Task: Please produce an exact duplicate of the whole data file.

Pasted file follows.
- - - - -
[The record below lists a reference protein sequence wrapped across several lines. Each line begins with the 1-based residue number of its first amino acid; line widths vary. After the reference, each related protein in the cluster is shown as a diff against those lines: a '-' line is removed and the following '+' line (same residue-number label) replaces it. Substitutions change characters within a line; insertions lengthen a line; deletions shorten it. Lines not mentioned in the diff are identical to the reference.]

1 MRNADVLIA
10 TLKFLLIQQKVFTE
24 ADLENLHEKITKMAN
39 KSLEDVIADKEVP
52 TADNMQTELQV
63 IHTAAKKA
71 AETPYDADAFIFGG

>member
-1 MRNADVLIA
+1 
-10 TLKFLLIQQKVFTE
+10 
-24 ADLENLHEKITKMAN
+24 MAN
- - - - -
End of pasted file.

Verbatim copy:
[The record below lists a reference protein sequence wrapped across several lines. Each line begins with the 1-based residue number of its first amino acid; line widths vary. After the reference, each related protein in the cluster is shown as a diff against those lines: a '-' line is removed and the following '+' line (same residue-number label) replaces it. Substitutions change characters within a line; insertions lengthen a line; deletions shorten it. Lines not mentioned in the diff are identical to the reference.]

1 MRNADVLIA
10 TLKFLLIQQKVFTE
24 ADLENLHEKITKMAN
39 KSLEDVIADKEVP
52 TADNMQTELQV
63 IHTAAKKA
71 AETPYDADAFIFGG

>member
-1 MRNADVLIA
+1 
-10 TLKFLLIQQKVFTE
+10 
-24 ADLENLHEKITKMAN
+24 MAN